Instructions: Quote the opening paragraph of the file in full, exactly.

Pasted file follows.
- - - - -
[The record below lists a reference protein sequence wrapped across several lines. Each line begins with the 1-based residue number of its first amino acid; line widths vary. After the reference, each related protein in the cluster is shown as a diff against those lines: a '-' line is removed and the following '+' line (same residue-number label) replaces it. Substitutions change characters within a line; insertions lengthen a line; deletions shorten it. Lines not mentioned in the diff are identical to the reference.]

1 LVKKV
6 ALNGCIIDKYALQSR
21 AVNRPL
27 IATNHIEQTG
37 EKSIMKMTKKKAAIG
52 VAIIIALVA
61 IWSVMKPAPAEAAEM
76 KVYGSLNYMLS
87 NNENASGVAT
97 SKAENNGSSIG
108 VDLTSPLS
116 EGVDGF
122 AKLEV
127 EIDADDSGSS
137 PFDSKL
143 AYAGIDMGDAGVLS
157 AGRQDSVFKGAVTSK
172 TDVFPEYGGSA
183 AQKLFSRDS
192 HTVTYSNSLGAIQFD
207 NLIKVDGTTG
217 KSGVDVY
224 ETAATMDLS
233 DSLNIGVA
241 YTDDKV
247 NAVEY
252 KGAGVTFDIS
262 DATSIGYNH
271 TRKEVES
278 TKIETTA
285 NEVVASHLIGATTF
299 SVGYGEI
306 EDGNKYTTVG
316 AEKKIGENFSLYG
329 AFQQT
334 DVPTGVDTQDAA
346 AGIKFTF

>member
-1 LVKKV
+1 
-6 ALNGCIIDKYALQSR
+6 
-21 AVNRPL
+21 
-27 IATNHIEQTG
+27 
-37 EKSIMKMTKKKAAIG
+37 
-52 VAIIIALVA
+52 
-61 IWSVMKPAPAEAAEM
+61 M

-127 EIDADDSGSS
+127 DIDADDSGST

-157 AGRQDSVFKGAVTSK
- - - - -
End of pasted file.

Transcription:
[The record below lists a reference protein sequence wrapped across several lines. Each line begins with the 1-based residue number of its first amino acid; line widths vary. After the reference, each related protein in the cluster is shown as a diff against those lines: a '-' line is removed and the following '+' line (same residue-number label) replaces it. Substitutions change characters within a line; insertions lengthen a line; deletions shorten it. Lines not mentioned in the diff are identical to the reference.]